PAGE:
Emergency responders will be setting up tents, generators and other equipment to get an idea of what everyone has or will need in case of a specific crisis. The task force is responsible for having food, shelter, and housing available to those who need it at a given response site. Electrical, safety, communications and security experts will come together to coordinate efforts.
District Two covers Elkhart, Fulton, Marshall, Kosciusko, Pulaski, Starke and St. Joseph Counties.
The Indiana Department of Homeland Security District Two Response Task Force will participate in coordinated effort on Wednesday, April 25th at the Muscatatuck Urban Training Center in Butlerville, Indiana.
The State Level Exercise 2012 Tornado Alley will bring together the efforts of firefighters, emergency medical services personnel, emergency managers, law enforcement personnel and other local emergency response professionals from Elkhart, Fulton, Kosciusko, Marshall, Starke and St. Joseph Counties. Pulaski County officials will be deploying the Tactical Rescue Team and Service and Support Element.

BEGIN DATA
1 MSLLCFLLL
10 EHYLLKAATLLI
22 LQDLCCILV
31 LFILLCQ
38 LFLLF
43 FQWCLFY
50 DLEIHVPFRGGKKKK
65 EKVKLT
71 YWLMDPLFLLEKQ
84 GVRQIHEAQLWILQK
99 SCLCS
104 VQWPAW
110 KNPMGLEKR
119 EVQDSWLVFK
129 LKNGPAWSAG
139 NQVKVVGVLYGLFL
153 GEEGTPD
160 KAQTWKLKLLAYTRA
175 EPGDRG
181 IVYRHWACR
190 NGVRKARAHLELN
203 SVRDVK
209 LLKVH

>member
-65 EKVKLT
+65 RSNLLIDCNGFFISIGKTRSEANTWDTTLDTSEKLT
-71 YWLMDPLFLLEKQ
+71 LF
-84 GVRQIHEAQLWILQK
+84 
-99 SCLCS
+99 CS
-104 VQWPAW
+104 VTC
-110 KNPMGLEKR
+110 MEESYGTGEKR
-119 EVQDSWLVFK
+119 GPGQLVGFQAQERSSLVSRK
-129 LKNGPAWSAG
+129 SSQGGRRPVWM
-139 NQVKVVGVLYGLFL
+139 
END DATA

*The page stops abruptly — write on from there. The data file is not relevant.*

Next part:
The largest ever Indiana exercise and the first ever national level exercise designed around a natural disaster was held last week. Starke County EMA Director, Ted Bombagetti and Pulaski County Chief Deputy Sheriff, Ron Patrick, who is the District Two Task Force Commander for the Indiana Department of Homeland Security, were involved in the exercise that took place at the Muscatatuck Urban Training Center. Pulaski County Sheriff, Michael Gayer, attended the training and he talks about the training center in Jennings County:
Ron Patrick (L) and IDHS Executive Director Joe Wainscott
The Indiana Department of Homeland Security has announced that 10 commanders are now in place to continue development of the regional emergency response task forces evolving into a statewide network of emergency support.
Ron Patrick, Chief Deputy of the Pulaski County Sheriff’s Department, has been named as the Task Force Commander for District 2. The commanders are responsible for overseeing daily administrative operations, and recruiting resources to establish and expand the capabilities of the task force they oversee.
We could see giant piles of snow like this one in some areas in the Kankakee Valley
With accumulating amounts of snow predicted to begin falling this evening, Indiana Department of Homeland Security and Indiana State Police officials are encouraging Hoosiers to prepare by having a few supplies available and consulting the State Travel Advisory Map before venturing onto roadways.
“As with any severe weather event, it’s always a good idea to gather a few essential supplies in case utilities are disrupted,” says IDHS Executive Director Joe Wainscott. “Know where your flashlight and extra batteries are in case of a power outage, and have a 3 day supply of food and water available in case you are unable to leave home for a few days.”